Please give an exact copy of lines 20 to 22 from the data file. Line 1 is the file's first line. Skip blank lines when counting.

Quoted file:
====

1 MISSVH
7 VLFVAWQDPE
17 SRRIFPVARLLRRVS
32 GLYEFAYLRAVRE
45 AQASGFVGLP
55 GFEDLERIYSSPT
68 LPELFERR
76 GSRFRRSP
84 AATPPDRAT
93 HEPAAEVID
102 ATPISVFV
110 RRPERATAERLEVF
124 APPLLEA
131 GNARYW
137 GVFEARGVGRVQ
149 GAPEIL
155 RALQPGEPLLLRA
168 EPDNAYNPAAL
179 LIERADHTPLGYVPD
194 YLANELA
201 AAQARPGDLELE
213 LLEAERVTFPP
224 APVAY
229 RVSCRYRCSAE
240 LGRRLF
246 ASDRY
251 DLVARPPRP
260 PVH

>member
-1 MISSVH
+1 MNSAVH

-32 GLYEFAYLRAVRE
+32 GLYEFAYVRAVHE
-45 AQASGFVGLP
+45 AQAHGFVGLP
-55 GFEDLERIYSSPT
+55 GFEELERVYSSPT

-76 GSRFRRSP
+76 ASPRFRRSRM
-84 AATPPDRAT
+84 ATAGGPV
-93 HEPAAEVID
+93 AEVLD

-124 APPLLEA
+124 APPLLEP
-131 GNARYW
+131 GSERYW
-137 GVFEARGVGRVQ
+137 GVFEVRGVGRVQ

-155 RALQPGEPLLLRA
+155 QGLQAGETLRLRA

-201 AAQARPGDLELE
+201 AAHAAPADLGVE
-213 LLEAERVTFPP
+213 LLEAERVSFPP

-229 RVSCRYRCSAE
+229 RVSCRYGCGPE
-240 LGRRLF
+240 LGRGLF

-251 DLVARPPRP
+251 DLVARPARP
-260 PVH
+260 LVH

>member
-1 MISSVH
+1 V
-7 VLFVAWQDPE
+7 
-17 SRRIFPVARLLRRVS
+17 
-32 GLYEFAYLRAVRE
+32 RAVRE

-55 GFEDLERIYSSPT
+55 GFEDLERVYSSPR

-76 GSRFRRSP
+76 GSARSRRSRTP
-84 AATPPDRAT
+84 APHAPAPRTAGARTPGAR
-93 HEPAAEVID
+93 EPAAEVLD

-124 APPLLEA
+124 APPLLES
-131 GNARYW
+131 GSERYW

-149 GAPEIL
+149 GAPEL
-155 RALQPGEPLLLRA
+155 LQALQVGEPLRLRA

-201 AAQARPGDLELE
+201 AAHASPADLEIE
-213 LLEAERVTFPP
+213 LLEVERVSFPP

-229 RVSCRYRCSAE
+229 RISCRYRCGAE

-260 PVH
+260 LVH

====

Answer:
194 YLANELA
201 AAQARPGDLELE
213 LLEAERVTFPP